Landing the Boeing 737

“Ladies and Gentlemen, does anyone know how to fly a plane?”

The question they should be asking is, of course, “does anybody know how to LAND a plane?” Flying is easy. Landing is hard. It is every Flight Simulator geek’s dream to be asked into the cockpit to save a pressurised tube full of terrified holidaymakers. But faced with an actual 40-ton flying shard of impending death, could you actually do it?

All of a sudden we were at 700ft with Aberdeen’s now-familiar runway 16 ahead of us. Wind was calm, flaps were down, gear was down and I had a 30 million dollar aircraft and 100 souls in my hands. (In my mind)…

Peter un-paused the sim and I guided the plane down as I had practiced at home. The VSI needle read -750 feet per minute, a nice gentle descent down the glideslope (GS). However, I was used to automated call-outs and this aircraft was designed about 30 years before they were added to aircraft.

I kept the 737 on the centreline, aimed for the touchdown zone (marked by large white rectangles painted on the asphalt) maintained 750ft per minute descent until I guessed we were about 50ft off the ground then I closed the throttles and pulled back on the yoke to soften the landing.

The “approach plate” for runway 16 at Aberdeen. NOT FOR REAL WORLD USE. It’s geet old.

 

Bump.

“On the numbers!” Called Peter. (This is a good thing).

I lifted the reverse thrust levers and heard the engines start to roar as they dumped their thrust forwards instead of out the back. I hadn’t landed exactly straight so I used the rudder to straighten up before we got down to 80 knots again and it would become ineffective.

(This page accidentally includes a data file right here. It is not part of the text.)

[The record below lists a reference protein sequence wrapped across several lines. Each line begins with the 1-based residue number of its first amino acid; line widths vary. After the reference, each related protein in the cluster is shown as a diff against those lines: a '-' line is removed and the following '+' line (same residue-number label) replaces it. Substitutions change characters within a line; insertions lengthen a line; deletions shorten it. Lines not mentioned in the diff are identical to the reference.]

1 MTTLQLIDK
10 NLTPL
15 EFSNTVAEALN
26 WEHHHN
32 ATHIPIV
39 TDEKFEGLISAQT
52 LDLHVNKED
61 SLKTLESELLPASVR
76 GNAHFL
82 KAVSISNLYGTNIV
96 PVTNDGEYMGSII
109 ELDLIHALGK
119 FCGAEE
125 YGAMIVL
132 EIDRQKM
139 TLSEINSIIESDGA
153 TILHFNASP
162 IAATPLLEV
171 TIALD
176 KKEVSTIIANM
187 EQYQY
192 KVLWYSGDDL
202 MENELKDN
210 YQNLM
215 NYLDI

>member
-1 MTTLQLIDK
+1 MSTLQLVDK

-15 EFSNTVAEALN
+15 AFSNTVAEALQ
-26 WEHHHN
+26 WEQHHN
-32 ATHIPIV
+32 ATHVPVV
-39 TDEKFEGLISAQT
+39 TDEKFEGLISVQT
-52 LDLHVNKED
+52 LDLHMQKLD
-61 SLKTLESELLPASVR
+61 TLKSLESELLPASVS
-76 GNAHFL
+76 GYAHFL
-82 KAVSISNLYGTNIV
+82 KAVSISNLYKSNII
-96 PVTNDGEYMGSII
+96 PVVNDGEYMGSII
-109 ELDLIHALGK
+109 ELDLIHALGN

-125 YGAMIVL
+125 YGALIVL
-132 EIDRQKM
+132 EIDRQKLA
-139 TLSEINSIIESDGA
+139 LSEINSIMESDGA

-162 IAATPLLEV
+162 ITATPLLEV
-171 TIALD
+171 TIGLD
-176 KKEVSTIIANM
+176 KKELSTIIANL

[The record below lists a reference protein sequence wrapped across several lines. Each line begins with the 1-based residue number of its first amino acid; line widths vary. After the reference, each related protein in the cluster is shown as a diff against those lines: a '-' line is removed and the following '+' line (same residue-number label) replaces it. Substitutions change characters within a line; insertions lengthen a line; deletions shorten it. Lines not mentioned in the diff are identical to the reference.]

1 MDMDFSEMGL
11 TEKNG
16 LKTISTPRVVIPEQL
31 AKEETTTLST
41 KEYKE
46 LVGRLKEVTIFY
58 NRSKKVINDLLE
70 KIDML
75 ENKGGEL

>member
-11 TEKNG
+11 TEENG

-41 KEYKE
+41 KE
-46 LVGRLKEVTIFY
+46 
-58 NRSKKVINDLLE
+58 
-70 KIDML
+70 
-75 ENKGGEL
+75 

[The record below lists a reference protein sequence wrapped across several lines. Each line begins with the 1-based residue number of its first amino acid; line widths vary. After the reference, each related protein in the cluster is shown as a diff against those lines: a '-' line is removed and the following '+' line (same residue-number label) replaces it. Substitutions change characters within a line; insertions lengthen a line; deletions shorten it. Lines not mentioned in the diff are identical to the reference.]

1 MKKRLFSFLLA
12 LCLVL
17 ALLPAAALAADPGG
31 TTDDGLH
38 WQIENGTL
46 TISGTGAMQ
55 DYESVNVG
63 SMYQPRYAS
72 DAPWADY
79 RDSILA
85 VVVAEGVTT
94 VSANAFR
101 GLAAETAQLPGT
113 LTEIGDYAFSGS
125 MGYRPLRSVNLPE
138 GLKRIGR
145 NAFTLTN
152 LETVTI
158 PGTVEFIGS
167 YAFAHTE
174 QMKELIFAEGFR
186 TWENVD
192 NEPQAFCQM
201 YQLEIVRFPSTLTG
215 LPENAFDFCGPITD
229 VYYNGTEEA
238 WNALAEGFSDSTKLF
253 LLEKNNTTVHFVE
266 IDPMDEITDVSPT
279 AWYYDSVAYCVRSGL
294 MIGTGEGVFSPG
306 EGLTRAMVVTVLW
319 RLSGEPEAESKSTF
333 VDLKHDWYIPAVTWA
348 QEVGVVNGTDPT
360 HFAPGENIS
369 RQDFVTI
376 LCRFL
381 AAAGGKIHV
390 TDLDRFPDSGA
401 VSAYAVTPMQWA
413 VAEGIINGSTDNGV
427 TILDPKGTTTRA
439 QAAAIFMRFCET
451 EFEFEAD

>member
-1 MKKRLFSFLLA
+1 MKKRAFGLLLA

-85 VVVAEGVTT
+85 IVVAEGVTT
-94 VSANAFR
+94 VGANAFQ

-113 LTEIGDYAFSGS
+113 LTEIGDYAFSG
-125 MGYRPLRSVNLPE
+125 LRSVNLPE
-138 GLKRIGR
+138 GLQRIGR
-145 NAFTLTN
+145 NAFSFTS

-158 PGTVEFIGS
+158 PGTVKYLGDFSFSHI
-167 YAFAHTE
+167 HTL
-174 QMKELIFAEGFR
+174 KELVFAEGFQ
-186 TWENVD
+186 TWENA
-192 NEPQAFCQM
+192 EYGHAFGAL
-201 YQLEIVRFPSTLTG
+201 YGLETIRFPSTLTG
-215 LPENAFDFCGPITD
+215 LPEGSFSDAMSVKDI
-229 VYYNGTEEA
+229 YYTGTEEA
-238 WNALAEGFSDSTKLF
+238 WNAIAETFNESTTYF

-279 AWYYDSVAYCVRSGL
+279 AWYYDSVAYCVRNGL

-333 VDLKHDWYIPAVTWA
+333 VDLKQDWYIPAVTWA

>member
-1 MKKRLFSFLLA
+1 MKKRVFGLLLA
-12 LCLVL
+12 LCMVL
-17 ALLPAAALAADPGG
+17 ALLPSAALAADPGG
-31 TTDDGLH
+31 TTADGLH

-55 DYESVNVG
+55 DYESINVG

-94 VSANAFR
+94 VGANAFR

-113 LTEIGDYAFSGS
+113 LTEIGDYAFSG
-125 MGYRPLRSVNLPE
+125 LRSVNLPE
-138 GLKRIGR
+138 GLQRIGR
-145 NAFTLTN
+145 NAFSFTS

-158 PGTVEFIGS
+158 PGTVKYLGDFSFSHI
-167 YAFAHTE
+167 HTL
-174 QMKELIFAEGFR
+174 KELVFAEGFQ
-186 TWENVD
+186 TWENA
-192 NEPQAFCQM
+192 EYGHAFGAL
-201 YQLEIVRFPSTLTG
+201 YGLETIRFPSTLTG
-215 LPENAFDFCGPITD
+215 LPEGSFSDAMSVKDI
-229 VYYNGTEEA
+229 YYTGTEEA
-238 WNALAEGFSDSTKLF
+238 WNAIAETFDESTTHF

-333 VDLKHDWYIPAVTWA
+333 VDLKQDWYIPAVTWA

“80 knots,” Peter called for the second time that day.

I moved my left hand from the yoke to the nose gear steering tiller and pushed the reverse thrust levers down, killing the reverse thrust. Below 80 knots there is a risk of the engines ingesting something kicked up by the reverse thrust. Below 80 knots you have to use the brakes, which on most aircraft are at the top of the rudder pedals and so are called “toe brakes”.

I steered off the runway and onto a taxiway where Peter asked me to stop.

 

Landing the Boeing 737 at Night

Next Peter taught me a valuable lesson: “trust your instruments.”

We did another take off, this time at night, only this time when we got up to 3,000ft I experienced a massive feeling of disorientation. Just south of Aberdeen airport is a hill and there is a string of lights going up the hill. However, up at 3,000ft I couldn’t see the hill. Or the ground. Or the sky. It was a mass of pitch blackness. All I could see was a diagonal string of lights, and it made me want to try and level the plane with those. My mind said we were already banking to the right, but the Attitude Indicator (AI) assured me that we were nice and level.

It was a very strange feeling! One that may have caused the crash of Flash Airlines flight 604.

Next we tried a night landing, except for the fact that I could’t see the runway, just a bright trapezium of lights, it was the same as landing during the day. The trickiest part was the touchdown. It’s much easier being able to see the dirty asphalt flowing past and judging the landing based off that, rather than seeing a blur of bright lights whizzing past…

It was more “thud” than “bump”, this time round. But bang on the centreline. If “a good landing” is one you can walk away from, that one was… good! 🙂